Short Student Talks


Speaker 1: Thais Campos de Almeida, Cornell University (Kress-Gazit Group)

Title: A novel approach to synthesize task-based designs of modular manipulators

Abstract: A remarkable advantage of modular robots is that they can be rearranged to perform several different tasks; however, selecting a new configuration for a specific task can be a complex problem. In this talk, I present a new approach for synthesis of provably-correct design and controls of robotic manipulators given a task description. In our framework, we use tools from the program synthesis community, which enables us to not only find a design for a feasible task but also to identify feasible and infeasible subtasks within the task and search for multiple designs that satisfy the entire task. I will also briefly present a new formulation for the inverse kinematics problem used in this work, as well as compare our approach with the state-of-art techniques used to solve this problem.

Speaker 2: Yuhan Hu, Cornell University (Hoffman Group)

Title: Using Skin Texture Change to Design Social Robots

Abstract: Robots designed for social interaction often express their internal and emotional states through nonverbal behavior. Most robots use their facial expressions, gestures, locomotion, and tone of voice. In this talk, I will present a new expressive nonverbal channel for social robots in the form of texture-changing skin. This is inspired by biological systems, which frequently respond to external stimuli and display their internal states through skin texture change. I will present the design of the robot and some findings from the experiment of user-robot interaction.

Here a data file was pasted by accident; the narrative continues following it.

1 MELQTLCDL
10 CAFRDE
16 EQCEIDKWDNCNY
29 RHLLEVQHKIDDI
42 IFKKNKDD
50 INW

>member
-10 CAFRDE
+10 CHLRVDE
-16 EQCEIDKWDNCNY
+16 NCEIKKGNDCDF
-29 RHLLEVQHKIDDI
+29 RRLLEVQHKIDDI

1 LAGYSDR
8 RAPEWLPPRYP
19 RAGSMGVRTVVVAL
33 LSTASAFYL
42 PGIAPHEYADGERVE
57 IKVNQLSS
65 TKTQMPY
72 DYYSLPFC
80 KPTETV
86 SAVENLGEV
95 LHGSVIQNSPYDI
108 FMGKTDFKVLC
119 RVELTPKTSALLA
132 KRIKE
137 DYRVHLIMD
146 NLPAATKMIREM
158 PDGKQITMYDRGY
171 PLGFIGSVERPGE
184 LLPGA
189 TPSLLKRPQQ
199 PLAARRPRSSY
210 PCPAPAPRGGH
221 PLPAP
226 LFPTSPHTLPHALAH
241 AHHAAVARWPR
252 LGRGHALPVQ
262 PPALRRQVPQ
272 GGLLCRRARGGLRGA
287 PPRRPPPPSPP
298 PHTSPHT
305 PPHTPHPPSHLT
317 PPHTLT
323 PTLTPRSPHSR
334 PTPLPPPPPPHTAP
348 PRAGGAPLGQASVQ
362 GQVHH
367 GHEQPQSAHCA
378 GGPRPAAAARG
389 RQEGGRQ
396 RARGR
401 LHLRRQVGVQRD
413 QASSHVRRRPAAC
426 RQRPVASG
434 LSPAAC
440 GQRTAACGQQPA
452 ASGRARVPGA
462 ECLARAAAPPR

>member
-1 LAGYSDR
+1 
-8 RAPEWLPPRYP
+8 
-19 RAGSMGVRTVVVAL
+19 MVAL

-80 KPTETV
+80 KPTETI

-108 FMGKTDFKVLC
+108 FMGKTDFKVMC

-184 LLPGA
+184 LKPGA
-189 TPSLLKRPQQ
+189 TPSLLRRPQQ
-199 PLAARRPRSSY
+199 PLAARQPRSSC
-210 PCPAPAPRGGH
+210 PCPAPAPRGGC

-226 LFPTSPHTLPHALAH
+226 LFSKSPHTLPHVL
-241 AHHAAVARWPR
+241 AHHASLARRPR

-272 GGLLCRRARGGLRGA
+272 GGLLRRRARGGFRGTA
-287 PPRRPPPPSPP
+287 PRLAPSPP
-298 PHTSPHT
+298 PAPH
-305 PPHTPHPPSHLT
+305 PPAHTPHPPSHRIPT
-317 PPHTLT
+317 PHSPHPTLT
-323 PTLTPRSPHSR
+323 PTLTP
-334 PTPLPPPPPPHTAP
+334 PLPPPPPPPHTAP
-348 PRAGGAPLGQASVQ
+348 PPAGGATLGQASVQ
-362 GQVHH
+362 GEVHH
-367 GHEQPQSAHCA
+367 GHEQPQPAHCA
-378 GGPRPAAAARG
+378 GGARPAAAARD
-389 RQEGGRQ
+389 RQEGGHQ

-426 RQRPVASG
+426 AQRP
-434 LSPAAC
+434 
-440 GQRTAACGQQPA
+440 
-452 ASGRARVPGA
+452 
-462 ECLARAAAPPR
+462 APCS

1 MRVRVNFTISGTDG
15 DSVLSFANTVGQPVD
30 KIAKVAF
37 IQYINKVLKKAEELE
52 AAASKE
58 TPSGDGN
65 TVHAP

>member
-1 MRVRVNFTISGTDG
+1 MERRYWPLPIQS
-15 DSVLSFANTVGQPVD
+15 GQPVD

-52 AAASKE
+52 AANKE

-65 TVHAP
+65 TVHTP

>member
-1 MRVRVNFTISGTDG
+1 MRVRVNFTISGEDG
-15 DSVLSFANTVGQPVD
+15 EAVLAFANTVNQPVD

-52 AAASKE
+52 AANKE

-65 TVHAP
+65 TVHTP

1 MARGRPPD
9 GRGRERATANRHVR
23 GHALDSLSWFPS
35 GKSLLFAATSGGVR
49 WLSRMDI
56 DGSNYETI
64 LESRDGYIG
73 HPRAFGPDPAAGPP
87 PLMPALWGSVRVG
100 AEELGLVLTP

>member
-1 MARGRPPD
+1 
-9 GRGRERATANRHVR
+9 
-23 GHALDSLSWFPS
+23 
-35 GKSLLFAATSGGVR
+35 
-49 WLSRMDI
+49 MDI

Speaker 3: Haron Abdel-Raziq, Cornell University (Petersen Group)

Title: Leveraging Honey Bees as Cyber Physical Systems

Abstract: Honey bees, nature’s premiere agricultural pollinators, have proven capable of robust, complex, and versatile operation in unpredictable environments far beyond what is possible with state-of-the-art robotics. Bee keepers and farmers are heavily dependent on these honey bees for successful crop yields, evident by the $150B global pollination industry. This, coupled with the current interest in bio-inspired robotics, has prompted research on understanding honey bee swarms and their behavior both inside and outside of the hive. Prior attempts at monitoring bees are limited to the use of expensive, complicated, short range, or obstruction sensitive approaches. By combining traditional engineering methods with the honey bee’s extraordinary capabilities, we present a novel solution to monitor long-range bee flights by utilizing a new class of easily manufactured sensor and a probabilistic mapping algorithm. Specifically, the goal is to equip bees with millimeter scale ASIC technology “backpacks” that record key flight information, thus transforming a honey bee swarm into a vast cyber-physical system which can acquire data related to social insect behavior as well as bust and bloom over large areas. Foraging probability maps will then be developed by applying a simultaneous localization and mapping algorithm to the gathered data. The project is still in its initial phase and thus, we will discuss the motivation for this project as well as provide background on the various enabling technologies. We will then discuss a prototype system for gathering data on flight patterns prior to placing the actual technology on a bee. The data yielded from this work will benefit both the scientific community and bee keepers with knowledge gains spanning low power micro-scale devices and robotics, to improved understanding of how pollination occurs in different environments.